A federal judge on Friday ordered the U.S. Food and Drug Administration to make the "morning-after" emergency contraception pill available without a prescription to all girls of reproductive age.
The ruling by U.S. District Judge Edward Korman in Brooklyn, New York, comes in a lawsuit brought by reproductive-rights groups that had sought to remove age and other restrictions on emergency contraception.
Currently, only women age 17 or older can obtain emergency contraception pills without a prescription. Point-of-sale restrictions require that all women present identification to a pharmacist before obtaining the drug.
In his ruling, Korman said the FDA's rejection of requests to remove age restrictions to obtain the pill had been "arbitrary, capricious and unreasonable."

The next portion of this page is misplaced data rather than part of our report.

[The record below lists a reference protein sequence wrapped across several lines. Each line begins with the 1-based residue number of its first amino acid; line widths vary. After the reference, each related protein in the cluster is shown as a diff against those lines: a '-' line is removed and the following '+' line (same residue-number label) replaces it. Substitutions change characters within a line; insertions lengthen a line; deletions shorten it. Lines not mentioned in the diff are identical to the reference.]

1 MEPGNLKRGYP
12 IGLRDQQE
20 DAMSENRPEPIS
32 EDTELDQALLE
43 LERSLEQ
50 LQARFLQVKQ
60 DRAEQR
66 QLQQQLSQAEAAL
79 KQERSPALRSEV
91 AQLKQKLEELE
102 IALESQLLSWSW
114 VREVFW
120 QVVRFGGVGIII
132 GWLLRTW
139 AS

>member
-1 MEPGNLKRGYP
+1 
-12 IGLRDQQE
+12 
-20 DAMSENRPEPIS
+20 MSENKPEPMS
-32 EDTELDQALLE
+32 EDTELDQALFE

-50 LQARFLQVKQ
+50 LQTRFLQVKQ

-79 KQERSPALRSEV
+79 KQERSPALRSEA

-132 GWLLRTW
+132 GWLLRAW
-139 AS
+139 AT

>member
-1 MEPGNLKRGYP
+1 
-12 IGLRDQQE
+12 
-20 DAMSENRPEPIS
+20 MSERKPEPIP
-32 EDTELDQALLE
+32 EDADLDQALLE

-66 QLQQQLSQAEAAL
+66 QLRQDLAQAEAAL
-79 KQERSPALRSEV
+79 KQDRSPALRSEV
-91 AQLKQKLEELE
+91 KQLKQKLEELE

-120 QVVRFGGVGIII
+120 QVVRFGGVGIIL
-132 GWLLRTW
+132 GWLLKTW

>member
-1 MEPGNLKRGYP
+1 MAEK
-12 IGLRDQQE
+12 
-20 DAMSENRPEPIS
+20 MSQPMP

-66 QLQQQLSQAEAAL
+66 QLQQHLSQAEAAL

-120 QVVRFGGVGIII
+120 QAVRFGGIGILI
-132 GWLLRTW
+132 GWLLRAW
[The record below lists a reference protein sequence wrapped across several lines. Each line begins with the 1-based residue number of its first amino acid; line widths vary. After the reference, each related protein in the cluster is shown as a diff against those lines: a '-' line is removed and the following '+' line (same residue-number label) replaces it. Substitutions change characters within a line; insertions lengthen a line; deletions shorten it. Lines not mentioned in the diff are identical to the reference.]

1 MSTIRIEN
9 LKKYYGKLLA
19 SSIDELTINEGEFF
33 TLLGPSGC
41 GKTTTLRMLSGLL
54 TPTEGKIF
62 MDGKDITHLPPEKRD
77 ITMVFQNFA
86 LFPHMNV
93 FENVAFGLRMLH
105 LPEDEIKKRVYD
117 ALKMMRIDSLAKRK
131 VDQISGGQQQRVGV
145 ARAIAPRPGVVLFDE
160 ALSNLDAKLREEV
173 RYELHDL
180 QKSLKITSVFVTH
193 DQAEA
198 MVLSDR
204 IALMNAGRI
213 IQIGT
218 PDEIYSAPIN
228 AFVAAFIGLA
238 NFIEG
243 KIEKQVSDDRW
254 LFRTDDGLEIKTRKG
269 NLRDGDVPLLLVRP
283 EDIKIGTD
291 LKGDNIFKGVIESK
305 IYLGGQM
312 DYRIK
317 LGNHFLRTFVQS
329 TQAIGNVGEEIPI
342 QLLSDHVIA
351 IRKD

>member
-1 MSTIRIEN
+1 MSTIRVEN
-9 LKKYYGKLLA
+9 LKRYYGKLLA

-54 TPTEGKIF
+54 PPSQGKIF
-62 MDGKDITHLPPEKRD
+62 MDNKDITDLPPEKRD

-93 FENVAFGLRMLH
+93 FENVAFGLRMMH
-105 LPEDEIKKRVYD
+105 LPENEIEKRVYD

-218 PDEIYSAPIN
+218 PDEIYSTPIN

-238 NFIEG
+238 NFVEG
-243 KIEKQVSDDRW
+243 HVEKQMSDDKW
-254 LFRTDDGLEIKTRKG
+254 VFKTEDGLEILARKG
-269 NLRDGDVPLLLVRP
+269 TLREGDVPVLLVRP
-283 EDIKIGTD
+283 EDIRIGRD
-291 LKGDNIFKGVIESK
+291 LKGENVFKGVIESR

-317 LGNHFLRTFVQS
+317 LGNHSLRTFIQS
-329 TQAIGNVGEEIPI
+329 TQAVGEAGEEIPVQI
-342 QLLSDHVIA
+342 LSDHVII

Nancy Northup, president of the Center for Reproductive Rights, hailed the ruling. "Women all over the country will no longer face arbitrary delays and barriers just to get emergency contraception," she said.
FDA spokeswoman Erica Jefferson declined to comment on the ruling, saying it was an ongoing legal matter.